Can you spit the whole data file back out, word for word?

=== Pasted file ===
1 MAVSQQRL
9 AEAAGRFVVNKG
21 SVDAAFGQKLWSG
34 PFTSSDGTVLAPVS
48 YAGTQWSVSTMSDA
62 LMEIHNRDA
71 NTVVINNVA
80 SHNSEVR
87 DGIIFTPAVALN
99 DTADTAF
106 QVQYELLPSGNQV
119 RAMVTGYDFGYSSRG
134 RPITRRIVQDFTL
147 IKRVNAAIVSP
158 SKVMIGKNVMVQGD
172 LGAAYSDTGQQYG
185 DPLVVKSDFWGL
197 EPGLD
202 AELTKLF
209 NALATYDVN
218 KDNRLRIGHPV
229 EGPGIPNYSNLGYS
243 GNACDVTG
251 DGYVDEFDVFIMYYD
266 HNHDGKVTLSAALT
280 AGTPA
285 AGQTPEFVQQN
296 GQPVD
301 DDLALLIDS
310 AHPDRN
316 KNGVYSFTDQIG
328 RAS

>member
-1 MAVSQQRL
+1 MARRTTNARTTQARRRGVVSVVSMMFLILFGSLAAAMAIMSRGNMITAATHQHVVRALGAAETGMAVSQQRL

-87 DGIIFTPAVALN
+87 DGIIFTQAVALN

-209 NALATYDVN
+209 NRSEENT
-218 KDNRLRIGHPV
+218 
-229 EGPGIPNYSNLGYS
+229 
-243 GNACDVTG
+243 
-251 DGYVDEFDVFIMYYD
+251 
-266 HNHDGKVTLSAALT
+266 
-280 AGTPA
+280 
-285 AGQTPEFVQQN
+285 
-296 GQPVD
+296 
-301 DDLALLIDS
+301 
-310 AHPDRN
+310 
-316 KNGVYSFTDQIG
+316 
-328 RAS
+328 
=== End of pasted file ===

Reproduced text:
1 MAVSQQRL
9 AEAAGRFVVNKG
21 SVDAAFGQKLWSG
34 PFTSSDGTVLAPVS
48 YAGTQWSVSTMSDA
62 LMEIHNRDA
71 NTVVINNVA
80 SHNSEVR
87 DGIIFTPAVALN
99 DTADTAF
106 QVQYELLPSGNQV
119 RAMVTGYDFGYSSRG
134 RPITRRIVQDFTL
147 IKRVNAAIVSP
158 SKVMIGKNVMVQGD
172 LGAAYSDTGQQYG
185 DPLVVKSDFWGL
197 EPGLD
202 AELTKLF
209 NALATYDVN
218 KDNRLRIGHPV
229 EGPGIPNYSNLGYS
243 GNACDVTG
251 DGYVDEFDVFIMYYD
266 HNHDGKVTLSAALT
280 AGTPA
285 AGQTPEFVQQN
296 GQPVD
301 DDLALLIDS
310 AHPDRN
316 KNGVYSFTDQIG
328 RAS

>member
-1 MAVSQQRL
+1 MARRTTNARTTQARRRGVVSVVSMMFLILFGSLAAAMAIMSRGNMITAATHQHVVRALGAAETGMAVSQQRL

-87 DGIIFTPAVALN
+87 DGIIFTQAVALN

-209 NALATYDVN
+209 NRSEENT
-218 KDNRLRIGHPV
+218 
-229 EGPGIPNYSNLGYS
+229 
-243 GNACDVTG
+243 
-251 DGYVDEFDVFIMYYD
+251 
-266 HNHDGKVTLSAALT
+266 
-280 AGTPA
+280 
-285 AGQTPEFVQQN
+285 
-296 GQPVD
+296 
-301 DDLALLIDS
+301 
-310 AHPDRN
+310 
-316 KNGVYSFTDQIG
+316 
-328 RAS
+328 